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The D istribution of Meteor O rbits in the Long-period M eteor S treams PowerPoint Presentation
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The D istribution of Meteor O rbits in the Long-period M eteor S treams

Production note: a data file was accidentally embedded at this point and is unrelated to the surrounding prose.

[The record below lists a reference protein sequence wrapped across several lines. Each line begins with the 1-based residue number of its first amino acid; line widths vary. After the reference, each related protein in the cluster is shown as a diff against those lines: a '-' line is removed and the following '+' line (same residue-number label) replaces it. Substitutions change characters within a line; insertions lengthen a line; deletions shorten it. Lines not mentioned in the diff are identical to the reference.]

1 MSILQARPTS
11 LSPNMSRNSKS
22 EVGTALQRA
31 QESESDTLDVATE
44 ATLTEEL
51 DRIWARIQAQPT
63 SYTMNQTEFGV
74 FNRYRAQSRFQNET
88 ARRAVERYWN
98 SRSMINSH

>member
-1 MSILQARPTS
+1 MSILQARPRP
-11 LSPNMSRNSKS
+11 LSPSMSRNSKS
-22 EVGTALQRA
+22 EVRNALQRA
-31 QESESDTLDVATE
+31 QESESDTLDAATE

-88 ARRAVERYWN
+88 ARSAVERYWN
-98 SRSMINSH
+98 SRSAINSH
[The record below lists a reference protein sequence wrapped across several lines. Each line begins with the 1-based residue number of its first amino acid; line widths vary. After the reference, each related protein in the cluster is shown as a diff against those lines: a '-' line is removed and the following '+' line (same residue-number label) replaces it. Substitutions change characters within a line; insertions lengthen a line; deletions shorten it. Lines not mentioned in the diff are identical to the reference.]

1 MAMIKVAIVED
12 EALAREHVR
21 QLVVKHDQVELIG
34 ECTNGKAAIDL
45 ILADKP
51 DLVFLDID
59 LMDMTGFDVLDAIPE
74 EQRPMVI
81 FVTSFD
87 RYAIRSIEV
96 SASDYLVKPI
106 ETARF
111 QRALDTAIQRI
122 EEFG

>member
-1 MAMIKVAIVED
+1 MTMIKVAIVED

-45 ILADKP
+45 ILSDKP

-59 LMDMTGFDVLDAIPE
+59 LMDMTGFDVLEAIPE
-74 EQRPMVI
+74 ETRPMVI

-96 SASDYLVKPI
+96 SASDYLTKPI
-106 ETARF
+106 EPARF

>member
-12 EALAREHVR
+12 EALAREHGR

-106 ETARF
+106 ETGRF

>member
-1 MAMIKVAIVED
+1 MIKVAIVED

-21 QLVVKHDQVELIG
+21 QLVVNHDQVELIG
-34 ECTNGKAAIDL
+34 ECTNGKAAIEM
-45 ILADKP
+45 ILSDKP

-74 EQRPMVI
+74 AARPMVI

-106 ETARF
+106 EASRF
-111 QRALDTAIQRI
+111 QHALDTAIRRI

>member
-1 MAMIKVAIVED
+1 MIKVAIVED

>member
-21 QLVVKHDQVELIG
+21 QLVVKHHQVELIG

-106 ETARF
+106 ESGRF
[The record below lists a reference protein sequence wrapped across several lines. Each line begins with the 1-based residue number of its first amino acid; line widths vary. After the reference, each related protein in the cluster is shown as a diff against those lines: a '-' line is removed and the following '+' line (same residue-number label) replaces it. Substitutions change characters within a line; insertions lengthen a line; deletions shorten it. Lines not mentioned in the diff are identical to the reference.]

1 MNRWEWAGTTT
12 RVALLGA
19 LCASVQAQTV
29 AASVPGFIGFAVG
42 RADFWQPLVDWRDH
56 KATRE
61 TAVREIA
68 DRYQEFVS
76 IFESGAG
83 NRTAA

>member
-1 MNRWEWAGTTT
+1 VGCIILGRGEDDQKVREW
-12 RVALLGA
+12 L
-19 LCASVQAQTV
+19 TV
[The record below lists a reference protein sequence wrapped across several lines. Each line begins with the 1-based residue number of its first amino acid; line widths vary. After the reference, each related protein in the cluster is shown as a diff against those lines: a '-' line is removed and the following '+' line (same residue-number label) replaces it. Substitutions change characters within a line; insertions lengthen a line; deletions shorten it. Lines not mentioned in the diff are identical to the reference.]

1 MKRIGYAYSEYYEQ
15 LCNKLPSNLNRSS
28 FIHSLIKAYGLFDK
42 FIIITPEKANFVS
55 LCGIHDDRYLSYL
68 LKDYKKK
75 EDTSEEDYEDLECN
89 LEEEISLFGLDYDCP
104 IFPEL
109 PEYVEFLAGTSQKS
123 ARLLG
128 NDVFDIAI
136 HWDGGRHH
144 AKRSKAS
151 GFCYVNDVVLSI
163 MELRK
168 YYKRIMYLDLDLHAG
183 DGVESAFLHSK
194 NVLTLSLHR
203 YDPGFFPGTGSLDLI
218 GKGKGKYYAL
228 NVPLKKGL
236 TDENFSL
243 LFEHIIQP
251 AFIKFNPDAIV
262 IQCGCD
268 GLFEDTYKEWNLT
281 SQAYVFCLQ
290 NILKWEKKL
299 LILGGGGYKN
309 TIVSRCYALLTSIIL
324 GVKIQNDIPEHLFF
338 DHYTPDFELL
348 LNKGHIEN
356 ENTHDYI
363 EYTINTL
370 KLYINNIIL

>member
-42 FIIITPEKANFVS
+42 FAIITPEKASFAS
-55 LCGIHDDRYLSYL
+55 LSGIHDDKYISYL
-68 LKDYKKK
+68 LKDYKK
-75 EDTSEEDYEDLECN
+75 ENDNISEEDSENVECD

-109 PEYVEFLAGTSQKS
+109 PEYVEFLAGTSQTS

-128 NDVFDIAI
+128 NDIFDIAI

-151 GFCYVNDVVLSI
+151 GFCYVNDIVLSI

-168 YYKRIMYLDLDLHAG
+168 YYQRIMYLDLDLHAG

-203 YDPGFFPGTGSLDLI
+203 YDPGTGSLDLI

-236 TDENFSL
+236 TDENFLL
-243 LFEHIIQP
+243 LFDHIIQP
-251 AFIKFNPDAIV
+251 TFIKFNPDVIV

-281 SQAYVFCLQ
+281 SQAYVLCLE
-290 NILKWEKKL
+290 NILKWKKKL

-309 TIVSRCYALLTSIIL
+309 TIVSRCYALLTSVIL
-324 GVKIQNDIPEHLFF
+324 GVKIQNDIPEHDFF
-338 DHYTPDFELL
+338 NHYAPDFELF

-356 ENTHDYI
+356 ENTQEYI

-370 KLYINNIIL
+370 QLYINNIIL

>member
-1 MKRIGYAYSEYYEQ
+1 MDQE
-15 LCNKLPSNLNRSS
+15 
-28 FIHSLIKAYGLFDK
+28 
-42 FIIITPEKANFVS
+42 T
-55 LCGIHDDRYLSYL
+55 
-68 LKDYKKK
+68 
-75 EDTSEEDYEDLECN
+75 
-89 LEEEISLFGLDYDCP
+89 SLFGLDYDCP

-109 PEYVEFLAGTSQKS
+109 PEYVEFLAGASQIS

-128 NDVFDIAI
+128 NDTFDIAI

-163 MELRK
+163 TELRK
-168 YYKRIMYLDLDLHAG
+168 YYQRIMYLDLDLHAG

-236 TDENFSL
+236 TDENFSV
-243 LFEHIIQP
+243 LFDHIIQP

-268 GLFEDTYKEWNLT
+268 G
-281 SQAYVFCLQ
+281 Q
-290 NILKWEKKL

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  1. The Distribution of Meteor Orbits in the Long-period Meteor Streams MáriaHajduková Jr. Astronomical Institute of the Slovak Academy of Sciences,Bratislava, Slovak Republice-mail: Abstract.The present work is based on an analysis of 64 650 precisely-determined meteor orbits collected in the Japanese meteor shower catalogue from video observations by SonotaCo(2009). The shower meteor data have been analysed with the aim of determining the orbits' distribution in major meteor streams with heliocentric velocities close to the parabolic limit, in which errors in velocity determination correspond to large differences in 1/a. The contribution of the real orbital dispersion is deduced from the long-period orbits, where an excess over the parabolic value can be regarded as entirely due to measuring errors. 1. Introduction The distribution of meteor orbits within a meteor stream tells us about its structure, resulting from the mechanism of its formation and evolution, and gives us signatures of the ejection velocities of the stream members from the parent body. However, the original dispersion velocities are smeared by much larger measuring errors, as well as by a number of other effects, of which, for the widely dispersed annual meteor showers, the planetary perturbations are the most influential. A complete study of the real dispersion of orbital elements in meteor streams (Kresákand Kresáková1974) and of the ejection and dispersion velocities (Kresák 1992) showed that the real ejection velocities are two or three orders of magnitude smaller than the measuring errors and are comparable with the dispersion produced by planetary perturbations integrated over several revolutions. In a study of the meteoroid orbits perturbed by collisions with interplanetary dust, made by Trigo-Rodríguez et al. (2005), meteor orbits of a high accuracy were analysed and the presence of Leonid meteoroids with peculiar orbits (a much-lower geocentric velocity than usual and thus different orbital elements) was detected. The analysis showed that the most reasonable explanation for this orbital behaviour is collisions with micrometeoroids belonging to the zodiacal dust cloud, which could reduce the orbital speed of the meteoroid and produce shorter period meteoroid orbits. The present work is based on an analysis of precise determined meteor orbits collected in the Japanese meteor shower catalogue from video observations by SonotaCo (2009), with a special emphasis on the quality selection of the data made by Vereš and Tóth (2010). 2. 'High speed' cometary meteoroids with nearly unbound orbits It is obvious that the occurrence of hyperbolic orbits among shower meteors is a consequence of errors in the measured parameters. A detailed analysis of all 7489 hyperbolic orbits in the Japanese TV catalogue (Hajduková 2011a) has confirmed this opinion and shown that the hyperbolic orbital elements of meteors which belong to known meteor showers are a consequence of errors, mainly in the determination of their velocity and radiant position. The meteoroid streams with long periods of several decades to centuries have heliocentric velocities vH close to the parabolic limit vp= √2v0 where v0 is the Earth's velocity. The mean heliocentric velocity of the Lyrids (41.92 kms-1) differs from the parabolic limit by 0.2 kms-1only, in comparison with that of the Perseids, which differs by 0.4 kms-1. For the Orionids and Leonids, this difference (Δv = vH -√2v0) is 0.62 kms-1 and 0.71 kms-1 respectively.   Theprocessofvelocitydeterminationproceeds in severalsteps, at the end of whih the errorin vHcaneasilyexceed 1 kms-1, whichcorresponds to about 0.08 – 0.09 AU-1 in 1/a. Suchlargeerrors transfer orbitsofmeteoroidswithhighheliocentricvelocities over theparabolic limit. Thisiswellobserved in thispopulationofcometarymeteoroidswithnearlyunboundorbits, and explainsthe highnumberofhyperbolicorbitsamongthePerseids, Orionids, Lyrids and Leonidsin ourdata. The observational errors of those meteor streams greatly exceed the real deviations from the parent comet's orbit. The apparent hyperbolicity of these orbits is caused by a high spread in velocity determination, shifting a part of the data through the parabolic limit. 3. Orbital Differences due to Close planetary encounters As was mentioned above, extreme observed orbital differences between the members of a stream could be, in a few cases, a consequence of collisions or planetary perturbations. In our previous analysis, all hyperbolic meteors from the TV catalogue were searched for meteoroids unbound due to a close accelerating encounter with one of the massive planets of the solar system (Hajduková, Kornoš, Tóth 2012). From 7489 hyperbolic orbits, 22 meteoroids (and only 2 in the quality data) encountered one of the major planets closer than 1 Hill’s radius. However, for none of these meteoroids did the integration procedure show essential changes in their orbits. Nevertheless, none of them was a member of the meteor streams investigated. 4. Conclusions The analysis, based on the shower data collected in the Japanese TV meteor shower catalogue(SonotaCo 2009), shows the distribution of meteor orbits in the long-period meteor streams derived from the hyperbolic orbits of stream meteors, where an excess over the parabolic value implies measuring errors. The proportion of hyperbolic orbits in the analysed streams shows that a major part of the observed differences in the semimajor axes within meteor streams is not due to a real dispersion of orbits but due to measuring errors. The observed orbital dispersion in all four meteor streams which have heliocentric velocities close to the parabolic limit is much smaller in comparison with the observed dispersion in the same streams using photographic data from the IAU MDC (Hajdukova 2011b) . Figure 1:A spread in the eccentricities and velocities of the four meteor showers selected from the quality selection of the TV catalogue. The velocity spread and thus the orbital spread in individual streams is to a large extent a consequence of uncertainties resulting from errors in the determination of the meteor velocity and of the direction of its motion in the atmosphere. Table 1: Shower meteoroids with nearly unbound orbits and high heliocentric velocities selected from the SonotaCo catalogue. Orbits with an excess over the parabolic value, regarded as a consequence of measurement errors, create a part of observed dispersions of orbits in meteor streams. Figure 2: The distribution of the reciprocal semimajor axis of four meteor showers from the quality selection of the TV catalogue. As the value of the semimajor axis is very sensitive to the value of the heliocentric velocity, any error in the velocity determination, especially near the parabolic limit, can push the orbit over the parabolic limit. These meteoroid orbits represent the high-velocity tail of an error distribution, and they disappear if only high-accuracy orbits are analysed. ACKNOWLEDGEMENTS This work was supported by the Slovak Scientific Grant Agency VEGA, grant No 0636/09. REFERENCES Hajduková, M. Jr.:Interstellar meteoroids in the Japanese TV catalogue, Publ. Astron. Soc. Japan, 63, 481, 2011a. Hajduková, M.: The orbital dispersion in the long-period meteor streams, Contrib. Astron. Obs. Skalnate Pleso., 41, pp. 15-22, 2011b. Hajduková, M., Kornoš, L., Tóth, J.: Frequency of hyperbolic and interstellar meteoroids, MAPS submitted, 2012. Kresák, L.: On the ejection and dispersion velocities of meteor particles, Contrib. Astron. Obs. Skalnate Pleso., 22, pp. 124-130, 1992. Kresák, L., Kresáková, M: The real dispersion of orbital periods in meteor streams, Bull. Astron. Inst. Czechosl., Vol. 28, No. 5, pp. 257-344, 1974. Kresáková, M.: On the accuracy of semimajor axes of meteor orbits, Bull. Astron. Inst. Czechosl., 25, No. 4, pp. 191-198, 1974. SonotaCo.: Ongoing meteor work, WGN., 37, pp. 55-62, 2009. Trigo-Rodríguez, J. M., Betlem, H., Lyytinen, E.: Leonid meteoroid orbits perturbed by collision with interplanetary dust, Astrophys. J., 621, pp. 1146-1152, 2005. Vereš, P., Tóth, J.: Analysis of the SonotaCo video meteor orbits. WGN, 38, 54, 2010.